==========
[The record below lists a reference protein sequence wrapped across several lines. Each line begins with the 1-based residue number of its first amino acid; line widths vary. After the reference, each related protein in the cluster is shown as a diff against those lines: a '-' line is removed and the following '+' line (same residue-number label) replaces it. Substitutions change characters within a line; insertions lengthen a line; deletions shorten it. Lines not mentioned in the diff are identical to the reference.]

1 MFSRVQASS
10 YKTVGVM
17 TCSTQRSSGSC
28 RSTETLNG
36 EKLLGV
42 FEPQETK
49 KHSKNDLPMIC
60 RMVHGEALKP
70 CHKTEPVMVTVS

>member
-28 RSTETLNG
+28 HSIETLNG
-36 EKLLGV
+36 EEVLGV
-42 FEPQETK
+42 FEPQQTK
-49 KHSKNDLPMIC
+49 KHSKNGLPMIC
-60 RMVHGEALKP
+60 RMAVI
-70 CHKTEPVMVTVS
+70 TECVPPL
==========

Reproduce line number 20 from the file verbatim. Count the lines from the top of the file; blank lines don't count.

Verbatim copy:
-60 RMVHGEALKP